What’s Wrong With Renting Sheds to Poor?: Housing policies create the problem

Commentary, Housing Affordability, Joseph Quesnel, Poverty, Uncategorized

A St. Boniface man has been fined for renting out two sheds in his backyard for some people to live in.

Charles Warman pleaded guilty to three charges under the Public Health Act. Public health authorities were notified after some neighbours made some calls.

Now I have not witnessed these sheds, but apparently they are quite small, have no windows, and lack indoor plumbing. Thankfully, the sheds had plug-in heaters.

The neighbours should not be castigated for their concerns about the living conditions of others. But if someone were to understand what they were getting into, who are the authorities to try to prevent these kinds of consensual arrangements between adults?

Apparently, the tenant involved was a friend made homeless after a bug infestation in his apartment unit. I don’t know the whole situation and all the factors, but for him, this was a good deal.

ARTIFICIAL SHORTAGES

Beyond the conditions, public health authorities and the province should realize these measures are symptomatic of a wider problem in Winnipeg and all cities that impose rent control. Rent control policies create artificial shortages in the housing market, period.

Never mind affordable housing. Rent controls are governmental regulations that limit landlords’ ability to freely set and increase rents on residential properties. These controls often coincide with other regulations concerning the landlords’ responsibilities and the tenants’ rights in a rental arrangement.

While many inaccurately try to blame the problem on “greedy landlords” turning apartment units into condominiums, it is the fault of policies that make it unprofitable to get into this business at all. Economists have demonstrated rent control leads to housing deterioration, fewer repairs and less general maintenance. It’s not greed; it’s less money overall for these things when you limit the rate of return to landlords and raise their costs.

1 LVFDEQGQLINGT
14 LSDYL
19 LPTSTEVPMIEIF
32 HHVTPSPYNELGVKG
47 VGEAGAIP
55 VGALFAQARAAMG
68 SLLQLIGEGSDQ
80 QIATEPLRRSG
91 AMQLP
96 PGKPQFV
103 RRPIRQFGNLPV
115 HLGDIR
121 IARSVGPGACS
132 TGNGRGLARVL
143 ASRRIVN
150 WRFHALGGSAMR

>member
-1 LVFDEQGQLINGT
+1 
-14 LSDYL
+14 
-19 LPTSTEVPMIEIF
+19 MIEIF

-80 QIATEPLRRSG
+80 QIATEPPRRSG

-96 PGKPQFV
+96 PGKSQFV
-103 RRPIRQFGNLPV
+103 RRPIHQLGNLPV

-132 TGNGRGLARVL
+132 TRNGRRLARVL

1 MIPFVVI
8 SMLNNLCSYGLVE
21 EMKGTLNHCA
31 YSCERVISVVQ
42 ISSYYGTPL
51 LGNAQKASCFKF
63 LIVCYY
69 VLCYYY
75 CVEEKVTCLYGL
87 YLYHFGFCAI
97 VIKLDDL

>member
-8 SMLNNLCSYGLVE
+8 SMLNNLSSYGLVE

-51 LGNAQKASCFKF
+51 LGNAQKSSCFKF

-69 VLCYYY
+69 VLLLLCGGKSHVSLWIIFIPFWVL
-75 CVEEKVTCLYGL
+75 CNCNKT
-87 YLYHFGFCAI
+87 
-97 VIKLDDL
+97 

For those who criticize landlords on their soapbox, I wonder if they would be willing to go into the rental housing market and build housing units at these rates?

If there is one thing most economists agree on, it is that rent control reduces the supply of housing. Research done by professor Hugh Grant at the University of Winnipeg, as well as researchers at the University of Calgary’s School of Public Policy, confirmed this simple fact.

More disturbingly, they found cities with rent control actually have higher rents. For example, rents were actually higher in rent-controlled Winnipeg than rent control-free cities like Regina.

The reality is informal arrangements spring up when the government-regulated system fails landlords and tenants and the market is not allowed to operate properly. Informal economies always emerge in these situations. The problem is the informal economy escapes even the most reasonable government regulations for health and safety.

Demand for housing will always exist and someone will supply it for someone else. We should not punish people for doing this for others. But if we want to try to curb some of the worst kinds of arrangements that others may find shocking, we should start to wonder why people are entering into them and how government policies create these situations.